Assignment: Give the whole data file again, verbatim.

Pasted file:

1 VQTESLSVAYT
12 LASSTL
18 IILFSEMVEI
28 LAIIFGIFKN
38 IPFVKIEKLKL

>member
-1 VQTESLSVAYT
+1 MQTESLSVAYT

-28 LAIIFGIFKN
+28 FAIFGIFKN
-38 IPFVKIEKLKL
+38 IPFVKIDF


1 VQTESLSVAYT
12 LASSTL
18 IILFSEMVEI
28 LAIIFGIFKN
38 IPFVKIEKLKL

>member
-1 VQTESLSVAYT
+1 MQTESLSVAYT

-28 LAIIFGIFKN
+28 FAIFGIFKN
-38 IPFVKIEKLKL
+38 IPFVKIDF